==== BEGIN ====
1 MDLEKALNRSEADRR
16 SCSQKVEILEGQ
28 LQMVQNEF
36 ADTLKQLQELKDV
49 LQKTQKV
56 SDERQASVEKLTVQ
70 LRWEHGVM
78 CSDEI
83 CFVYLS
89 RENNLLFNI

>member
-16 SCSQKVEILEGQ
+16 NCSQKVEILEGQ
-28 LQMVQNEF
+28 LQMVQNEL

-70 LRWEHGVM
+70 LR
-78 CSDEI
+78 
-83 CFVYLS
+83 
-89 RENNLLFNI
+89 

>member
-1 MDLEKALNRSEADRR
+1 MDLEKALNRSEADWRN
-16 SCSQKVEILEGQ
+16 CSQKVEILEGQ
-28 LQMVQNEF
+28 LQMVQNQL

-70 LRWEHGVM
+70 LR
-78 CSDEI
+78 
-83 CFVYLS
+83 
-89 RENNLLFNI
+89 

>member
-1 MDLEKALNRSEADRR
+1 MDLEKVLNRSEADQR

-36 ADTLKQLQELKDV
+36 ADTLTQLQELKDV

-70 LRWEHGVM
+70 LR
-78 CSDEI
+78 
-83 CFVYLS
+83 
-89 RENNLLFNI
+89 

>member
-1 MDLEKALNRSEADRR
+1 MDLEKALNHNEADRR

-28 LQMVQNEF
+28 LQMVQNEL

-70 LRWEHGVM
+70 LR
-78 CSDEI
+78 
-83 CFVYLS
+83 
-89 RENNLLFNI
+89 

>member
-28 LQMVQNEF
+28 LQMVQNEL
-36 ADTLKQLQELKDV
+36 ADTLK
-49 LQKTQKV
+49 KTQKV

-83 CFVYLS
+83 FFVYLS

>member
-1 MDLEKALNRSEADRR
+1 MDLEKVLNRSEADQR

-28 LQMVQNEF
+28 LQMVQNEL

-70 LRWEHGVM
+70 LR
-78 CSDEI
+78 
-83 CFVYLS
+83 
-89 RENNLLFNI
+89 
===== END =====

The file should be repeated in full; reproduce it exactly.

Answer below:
1 MDLEKALNRSEADRR
16 SCSQKVEILEGQ
28 LQMVQNEF
36 ADTLKQLQELKDV
49 LQKTQKV
56 SDERQASVEKLTVQ
70 LRWEHGVM
78 CSDEI
83 CFVYLS
89 RENNLLFNI

>member
-16 SCSQKVEILEGQ
+16 NCSQKVEILEGQ
-28 LQMVQNEF
+28 LQMVQNEL

-70 LRWEHGVM
+70 LR
-78 CSDEI
+78 
-83 CFVYLS
+83 
-89 RENNLLFNI
+89 

>member
-1 MDLEKALNRSEADRR
+1 MDLEKALNRSEADWRN
-16 SCSQKVEILEGQ
+16 CSQKVEILEGQ
-28 LQMVQNEF
+28 LQMVQNQL

-70 LRWEHGVM
+70 LR
-78 CSDEI
+78 
-83 CFVYLS
+83 
-89 RENNLLFNI
+89 

>member
-1 MDLEKALNRSEADRR
+1 MDLEKVLNRSEADQR

-36 ADTLKQLQELKDV
+36 ADTLTQLQELKDV

-70 LRWEHGVM
+70 LR
-78 CSDEI
+78 
-83 CFVYLS
+83 
-89 RENNLLFNI
+89 

>member
-1 MDLEKALNRSEADRR
+1 MDLEKALNHNEADRR

-28 LQMVQNEF
+28 LQMVQNEL

-70 LRWEHGVM
+70 LR
-78 CSDEI
+78 
-83 CFVYLS
+83 
-89 RENNLLFNI
+89 

>member
-28 LQMVQNEF
+28 LQMVQNEL
-36 ADTLKQLQELKDV
+36 ADTLK
-49 LQKTQKV
+49 KTQKV

-83 CFVYLS
+83 FFVYLS

>member
-1 MDLEKALNRSEADRR
+1 MDLEKVLNRSEADQR

-28 LQMVQNEF
+28 LQMVQNEL

-70 LRWEHGVM
+70 LR
-78 CSDEI
+78 
-83 CFVYLS
+83 
-89 RENNLLFNI
+89 